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FAN LETTERS: “Sunderland’s new regime MUST help improve the matchday atmosphere - here’s how”

As we usher in a new era at Sunderland there’s a new wave of optimism sweeping amongst the fanbase - are there ways that the matchday atmosphere can be improved, with a little help from the club? Email us: - we’ll include your message in a future edition!

Sunderland v Stoke City - Premier League Photo by Matthew Lewis/Getty Images

Dear Roker Report,

Re: the reader who wrote in to exclaim that he’s the only Mackem in Cape Town - he’s not the only one!

I was born in Hordon Colliery in 1955 and my father, a staunch Sunderland supporter, was mine surveyor at Trimdon Grange until 1963 when he took a job with Anglo American in South Africa. We lived on the mines in Witbank and then on to Johannesburg. I recall listening to the 1973 Cup Final BBC commentary over the radio as TV had not as yet found its way to South Africa.

Although I left England at the age of eight, my father would take me to Roker Park in the years prior to that, I recall staring outside the player’s entrance to get Brian Clough’s autograph. My favourite player was George Herd. I saw him play against Newcastle and he made such an impression on me. Monty was the star in goal and Charley Hurley was great at the back. The late Stan Anderson was captain at this stage.

I have only been able to make it back to watch the Lads play every so often, but I am a life long supporter. The registration plate on my vehicle is BLKCATs-WP!

I would like to make contact with Steve so if you would not be in breach of any confidentiality act, could you please let me have his email address and assure him he is not a lone voice at the tip of Africa.

It’s good to see a good clean out of the club after we were sent into free fall but I am optimistic that we can turn it around, and I wish all at the club all the best and we will be shouting and wearing the shirt for you down here.

Graeme Elliott

(From Fish Hoek, Cape Town, South Africa)

Ed’s Note [Gav]: We’ve had a fair few people get in touch to let us know that Steve isn’t the only one from Cape Town! We’ll be sure to put you both in touch.

I’m always fascinated to hear from fans that live abroad and have a much different experience of supporting Sunderland to the one I have. I perhaps take for granted the fact I can be out of my front door and at the Stadium of Light within 15 minutes.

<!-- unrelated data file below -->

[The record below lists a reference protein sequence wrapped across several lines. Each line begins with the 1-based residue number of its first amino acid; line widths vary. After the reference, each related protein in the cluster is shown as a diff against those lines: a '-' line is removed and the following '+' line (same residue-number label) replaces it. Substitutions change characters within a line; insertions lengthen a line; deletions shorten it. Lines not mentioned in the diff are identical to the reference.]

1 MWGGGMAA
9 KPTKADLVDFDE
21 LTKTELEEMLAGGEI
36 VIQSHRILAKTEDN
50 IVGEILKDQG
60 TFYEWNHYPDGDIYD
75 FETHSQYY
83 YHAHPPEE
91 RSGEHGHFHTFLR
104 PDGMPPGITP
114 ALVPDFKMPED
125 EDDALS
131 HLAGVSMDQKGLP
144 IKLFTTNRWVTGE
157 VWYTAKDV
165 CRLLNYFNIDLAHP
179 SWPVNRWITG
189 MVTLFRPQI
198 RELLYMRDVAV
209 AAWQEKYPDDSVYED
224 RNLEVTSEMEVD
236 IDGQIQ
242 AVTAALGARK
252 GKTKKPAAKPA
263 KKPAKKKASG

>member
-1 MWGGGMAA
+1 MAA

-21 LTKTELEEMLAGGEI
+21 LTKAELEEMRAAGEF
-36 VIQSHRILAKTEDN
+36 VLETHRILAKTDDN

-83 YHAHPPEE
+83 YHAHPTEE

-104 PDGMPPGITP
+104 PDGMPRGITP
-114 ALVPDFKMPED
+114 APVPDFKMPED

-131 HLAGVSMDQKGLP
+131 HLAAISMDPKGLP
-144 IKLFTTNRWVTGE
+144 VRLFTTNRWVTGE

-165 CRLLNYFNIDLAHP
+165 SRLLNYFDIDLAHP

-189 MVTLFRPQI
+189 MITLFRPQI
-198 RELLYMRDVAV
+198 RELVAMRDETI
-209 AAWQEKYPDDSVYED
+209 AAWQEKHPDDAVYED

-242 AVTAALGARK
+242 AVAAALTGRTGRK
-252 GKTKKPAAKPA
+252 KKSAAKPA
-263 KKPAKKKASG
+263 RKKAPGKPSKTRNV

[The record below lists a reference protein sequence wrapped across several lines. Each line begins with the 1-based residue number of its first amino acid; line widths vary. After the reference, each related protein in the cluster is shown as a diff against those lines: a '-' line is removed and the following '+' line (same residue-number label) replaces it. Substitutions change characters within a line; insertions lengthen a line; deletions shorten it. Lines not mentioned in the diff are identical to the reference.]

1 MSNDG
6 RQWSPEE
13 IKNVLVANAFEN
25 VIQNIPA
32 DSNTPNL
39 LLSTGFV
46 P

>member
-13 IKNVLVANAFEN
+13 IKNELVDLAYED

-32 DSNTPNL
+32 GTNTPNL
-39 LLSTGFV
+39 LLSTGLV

Sunderland v Manchester City - Premier League Photo by Michael Regan/Getty Images

Dear Roker Report,

Like many I’m loving the new start Sunderland have under such an engaging leadership team. I’m relieved the focus isn’t on how much money our new owners can spend as we’ve seen how easily that can be wasted and deteriorate a situation but on getting our identity back and bringing organisation back to the club which will then allow players to flourish. He’s absolutely right, at league 1 level you barely need to spend a penny on transfer fees to get good players.

Anyway - my point considers the atmosphere on match days and taking the talk around the Dortmund model about the playing side of things, as someone who loves going to European games for experiences (inc Dortmund) there are some real improvements that can be made by learning from these clubs in terms of making matchdays a real community event. A few of my quick thoughts below give the gist of it and sure others possibly have better ideas but it’s something I think us fans should think about.

I liked the idea of the fan zone but thought we complicated it. Introduce beer shelters all round the ground (nothing extravagant, few big umbrellas and places to put your pint down), red and white them up, welcome opposition fans (remembering 99% of football fans are decent folk like us) and play football orientated tunes (cheesier the better). Open for 2 hours and close 1 hour before kick off. Re-open straight after games for a couple of hours, get the fan led podcasts to mingle and do post match reviews for evening listening. Even get the industrial BBQs out during the sunnier periods. Take the merchandise outside of the stores, set up multiple stalls around the ground, same goes for the ALS shop, even if it’s just for a bit of promotional work rather than about sales. The more fans in and around the ground for longer the better.